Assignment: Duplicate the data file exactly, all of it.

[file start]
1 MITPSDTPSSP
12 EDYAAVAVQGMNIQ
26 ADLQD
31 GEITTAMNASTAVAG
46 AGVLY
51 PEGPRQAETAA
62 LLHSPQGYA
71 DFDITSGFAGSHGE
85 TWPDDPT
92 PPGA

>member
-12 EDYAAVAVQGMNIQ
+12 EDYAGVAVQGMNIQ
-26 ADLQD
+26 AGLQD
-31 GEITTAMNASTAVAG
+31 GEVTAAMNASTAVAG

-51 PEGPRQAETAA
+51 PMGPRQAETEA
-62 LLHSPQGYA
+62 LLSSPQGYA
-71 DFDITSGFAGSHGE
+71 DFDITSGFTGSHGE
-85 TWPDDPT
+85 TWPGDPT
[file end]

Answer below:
1 MITPSDTPSSP
12 EDYAAVAVQGMNIQ
26 ADLQD
31 GEITTAMNASTAVAG
46 AGVLY
51 PEGPRQAETAA
62 LLHSPQGYA
71 DFDITSGFAGSHGE
85 TWPDDPT
92 PPGA

>member
-12 EDYAAVAVQGMNIQ
+12 EDYAGVAVQGMNIQ
-26 ADLQD
+26 AGLQD
-31 GEITTAMNASTAVAG
+31 GEVTAAMNASTAVAG

-51 PEGPRQAETAA
+51 PMGPRQAETEA
-62 LLHSPQGYA
+62 LLSSPQGYA
-71 DFDITSGFAGSHGE
+71 DFDITSGFTGSHGE
-85 TWPDDPT
+85 TWPGDPT